SEP 22, 2012 - 04:46 PM
Amazing detail and such clean lines for something so small! Plus your backgrounds on the first page are just awesome.
SEP 22, 2012 - 09:27 PM
Very nice work Tim. I'm impressed with all the detailed work and corrections performed on this smaller scale which brings it up to par with most larger kits. Thanks SO MUCH for showing us how it's done! ~ Jeff
SEP 23, 2012 - 12:58 AM
Thanks, guys, I appreciate all your kind comments. In answer to your question, Jeff, I originally built the tank with the .50 cal MG on the turret, but when I went back to open up the hatches and add the crew I found that the big MG interfered with the gunner figure. Couldn't figure out a way to position it or him so it didn't block his face, so I took it off. It was a bit vexing to remove it since I had put a good deal of work into the thing (drilling vent holes in the sleeve, hollowing out the muzzle, wire and plastic details, etc.), but it won't go to waste; I'll reuse it on a Vietnam-era M48A3 Patton build I plan to do eventually.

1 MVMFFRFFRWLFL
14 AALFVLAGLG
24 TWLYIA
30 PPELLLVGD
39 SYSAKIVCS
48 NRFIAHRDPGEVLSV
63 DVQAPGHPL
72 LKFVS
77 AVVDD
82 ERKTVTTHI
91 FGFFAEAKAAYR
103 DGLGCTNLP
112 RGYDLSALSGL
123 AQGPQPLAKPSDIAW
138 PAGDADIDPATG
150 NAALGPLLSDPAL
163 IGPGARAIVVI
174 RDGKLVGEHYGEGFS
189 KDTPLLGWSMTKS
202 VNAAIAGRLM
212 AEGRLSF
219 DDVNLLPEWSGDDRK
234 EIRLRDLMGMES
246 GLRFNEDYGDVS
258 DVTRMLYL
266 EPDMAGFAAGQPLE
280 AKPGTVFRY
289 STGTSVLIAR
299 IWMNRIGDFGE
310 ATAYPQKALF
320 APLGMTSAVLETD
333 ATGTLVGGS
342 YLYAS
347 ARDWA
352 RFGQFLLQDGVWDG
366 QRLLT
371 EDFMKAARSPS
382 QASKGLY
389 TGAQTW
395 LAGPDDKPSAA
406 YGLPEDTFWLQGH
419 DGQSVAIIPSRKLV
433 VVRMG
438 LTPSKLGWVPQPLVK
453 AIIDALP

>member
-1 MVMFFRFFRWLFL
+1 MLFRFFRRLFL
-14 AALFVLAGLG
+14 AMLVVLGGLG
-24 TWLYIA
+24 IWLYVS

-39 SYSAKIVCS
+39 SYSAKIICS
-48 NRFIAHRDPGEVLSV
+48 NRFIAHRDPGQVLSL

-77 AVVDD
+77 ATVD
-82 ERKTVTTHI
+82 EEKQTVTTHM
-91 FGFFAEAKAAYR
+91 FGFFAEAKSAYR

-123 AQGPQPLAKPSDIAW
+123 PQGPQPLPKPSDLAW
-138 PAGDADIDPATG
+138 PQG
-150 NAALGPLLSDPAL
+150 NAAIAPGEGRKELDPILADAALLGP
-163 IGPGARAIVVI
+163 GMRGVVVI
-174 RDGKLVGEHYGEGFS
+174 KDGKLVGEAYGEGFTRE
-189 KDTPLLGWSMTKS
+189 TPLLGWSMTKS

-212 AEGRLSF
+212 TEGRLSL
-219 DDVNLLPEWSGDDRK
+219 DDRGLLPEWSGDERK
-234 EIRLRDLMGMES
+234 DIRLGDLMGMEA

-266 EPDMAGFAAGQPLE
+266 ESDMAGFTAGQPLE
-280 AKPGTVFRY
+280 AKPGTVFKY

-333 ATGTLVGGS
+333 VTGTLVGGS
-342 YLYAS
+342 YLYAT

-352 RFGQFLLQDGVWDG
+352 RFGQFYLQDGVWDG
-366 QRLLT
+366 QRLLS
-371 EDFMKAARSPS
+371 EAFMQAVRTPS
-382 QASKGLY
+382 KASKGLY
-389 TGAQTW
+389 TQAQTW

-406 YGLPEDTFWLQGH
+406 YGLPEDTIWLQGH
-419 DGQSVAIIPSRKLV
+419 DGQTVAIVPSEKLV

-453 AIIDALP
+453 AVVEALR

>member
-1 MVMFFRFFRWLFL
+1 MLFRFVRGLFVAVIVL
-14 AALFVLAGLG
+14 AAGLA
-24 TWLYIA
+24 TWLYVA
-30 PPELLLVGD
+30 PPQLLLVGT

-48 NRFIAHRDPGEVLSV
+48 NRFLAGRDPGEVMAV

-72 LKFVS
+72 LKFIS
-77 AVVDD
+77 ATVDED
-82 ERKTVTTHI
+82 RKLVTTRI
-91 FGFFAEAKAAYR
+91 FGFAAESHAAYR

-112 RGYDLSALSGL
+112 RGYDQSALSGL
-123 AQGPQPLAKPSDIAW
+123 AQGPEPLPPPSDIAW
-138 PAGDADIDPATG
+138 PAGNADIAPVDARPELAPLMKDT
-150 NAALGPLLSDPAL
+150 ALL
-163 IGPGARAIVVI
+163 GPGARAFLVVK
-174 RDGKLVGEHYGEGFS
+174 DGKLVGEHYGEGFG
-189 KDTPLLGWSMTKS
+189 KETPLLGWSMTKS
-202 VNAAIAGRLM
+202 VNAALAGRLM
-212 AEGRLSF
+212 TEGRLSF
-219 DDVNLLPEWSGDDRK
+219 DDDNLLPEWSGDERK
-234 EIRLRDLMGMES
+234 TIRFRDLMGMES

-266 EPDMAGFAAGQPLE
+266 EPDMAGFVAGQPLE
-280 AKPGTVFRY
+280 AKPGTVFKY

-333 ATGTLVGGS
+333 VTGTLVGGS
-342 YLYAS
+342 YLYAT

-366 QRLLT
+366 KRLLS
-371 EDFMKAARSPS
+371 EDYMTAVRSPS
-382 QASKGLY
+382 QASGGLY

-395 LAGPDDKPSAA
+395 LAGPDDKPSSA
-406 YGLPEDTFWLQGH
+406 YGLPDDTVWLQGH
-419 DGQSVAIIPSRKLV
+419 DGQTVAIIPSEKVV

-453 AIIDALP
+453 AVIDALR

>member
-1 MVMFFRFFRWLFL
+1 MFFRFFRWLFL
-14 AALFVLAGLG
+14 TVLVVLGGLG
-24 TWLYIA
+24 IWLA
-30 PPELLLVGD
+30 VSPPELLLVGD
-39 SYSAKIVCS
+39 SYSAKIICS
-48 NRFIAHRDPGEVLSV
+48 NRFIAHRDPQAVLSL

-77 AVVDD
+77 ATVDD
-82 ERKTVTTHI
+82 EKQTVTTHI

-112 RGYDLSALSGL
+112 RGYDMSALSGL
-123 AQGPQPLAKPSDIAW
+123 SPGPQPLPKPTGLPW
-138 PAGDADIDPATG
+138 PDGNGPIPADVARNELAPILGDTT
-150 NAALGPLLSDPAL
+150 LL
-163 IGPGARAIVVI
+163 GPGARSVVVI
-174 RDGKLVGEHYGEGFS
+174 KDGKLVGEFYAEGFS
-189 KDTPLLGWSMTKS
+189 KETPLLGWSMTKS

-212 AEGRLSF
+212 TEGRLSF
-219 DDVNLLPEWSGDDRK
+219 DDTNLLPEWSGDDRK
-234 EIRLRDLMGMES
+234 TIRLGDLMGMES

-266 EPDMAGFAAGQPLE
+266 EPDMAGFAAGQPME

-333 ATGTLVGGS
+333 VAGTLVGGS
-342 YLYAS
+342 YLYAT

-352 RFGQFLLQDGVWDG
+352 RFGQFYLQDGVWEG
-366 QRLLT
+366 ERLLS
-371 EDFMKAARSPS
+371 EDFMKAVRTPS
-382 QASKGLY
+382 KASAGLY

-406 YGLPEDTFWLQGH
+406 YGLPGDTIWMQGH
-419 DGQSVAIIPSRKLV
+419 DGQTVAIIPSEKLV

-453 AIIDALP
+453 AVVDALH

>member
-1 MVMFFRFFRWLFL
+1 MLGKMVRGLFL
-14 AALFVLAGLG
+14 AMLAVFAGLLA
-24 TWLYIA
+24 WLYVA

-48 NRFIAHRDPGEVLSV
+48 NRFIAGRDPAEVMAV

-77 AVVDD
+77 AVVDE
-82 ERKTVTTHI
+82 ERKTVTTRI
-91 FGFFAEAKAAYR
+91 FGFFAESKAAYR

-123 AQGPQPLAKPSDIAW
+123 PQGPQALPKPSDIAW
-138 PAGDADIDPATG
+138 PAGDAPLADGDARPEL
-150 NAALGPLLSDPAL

SEP 23, 2012 - 01:56 AM
0 Doh! Hi Roy, Thanks for the heads-up. It is annoying that I got those details wrong, but I do appreciate your advice. (I had wondered why there were TWO headlights on the left side...!) Guess next time I'll do my research a little more carefully. By the way, it was kind of you to point these oversights out to me in a personal message, but I wouldn't mind at all if you reposted this on the forum. No sense anyone else repeating my dumb mistakes! regards, Tim --------------------------------------------------------------------------------
JAN 09, 2013 - 03:44 AM
(forgot to post ericadeane message to which I responded)!: Great paint job there Tim. Fun to look over pics of your completed model. May I make two suggestions? 1) the spotlight atop the turret has its lens too far forward. The cylinder to which you attached the (MV?) lens is actually a shroud. The glass, on the real thing, would have been about 4 inches inset from the end of the shroud. The cylinder was to focus the spotlight beam. 2) the item on the glacis below and to the left of the left headlight was a siren and not something that would require another MV lens. Hope these help.
JAN 09, 2013 - 03:46 AM
Tim, You certainly proved that!
AUG 19, 2013 - 12:40 PM
Just found this over your profile....absolutely stunning Sir!!!! Congrats on a tiny beauty!! Cheers Romain
JUN 18, 2014 - 07:49 PM
oh wow, very nice! That paint job is really cool, especially in this scale
JUN 18, 2014 - 08:19 PM